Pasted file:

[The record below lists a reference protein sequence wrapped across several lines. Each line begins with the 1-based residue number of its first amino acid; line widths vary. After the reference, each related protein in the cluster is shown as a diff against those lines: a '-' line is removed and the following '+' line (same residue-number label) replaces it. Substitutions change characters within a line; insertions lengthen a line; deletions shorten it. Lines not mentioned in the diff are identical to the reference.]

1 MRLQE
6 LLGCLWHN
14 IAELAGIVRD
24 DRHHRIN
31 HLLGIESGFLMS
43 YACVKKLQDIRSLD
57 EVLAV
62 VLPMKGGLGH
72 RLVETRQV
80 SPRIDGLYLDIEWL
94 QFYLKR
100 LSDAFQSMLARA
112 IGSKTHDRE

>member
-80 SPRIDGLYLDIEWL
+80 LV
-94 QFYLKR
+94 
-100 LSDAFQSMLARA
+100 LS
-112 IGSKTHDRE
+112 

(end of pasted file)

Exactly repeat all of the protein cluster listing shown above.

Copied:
[The record below lists a reference protein sequence wrapped across several lines. Each line begins with the 1-based residue number of its first amino acid; line widths vary. After the reference, each related protein in the cluster is shown as a diff against those lines: a '-' line is removed and the following '+' line (same residue-number label) replaces it. Substitutions change characters within a line; insertions lengthen a line; deletions shorten it. Lines not mentioned in the diff are identical to the reference.]

1 MRLQE
6 LLGCLWHN
14 IAELAGIVRD
24 DRHHRIN
31 HLLGIESGFLMS
43 YACVKKLQDIRSLD
57 EVLAV
62 VLPMKGGLGH
72 RLVETRQV
80 SPRIDGLYLDIEWL
94 QFYLKR
100 LSDAFQSMLARA
112 IGSKTHDRE

>member
-80 SPRIDGLYLDIEWL
+80 LV
-94 QFYLKR
+94 
-100 LSDAFQSMLARA
+100 LS
-112 IGSKTHDRE
+112 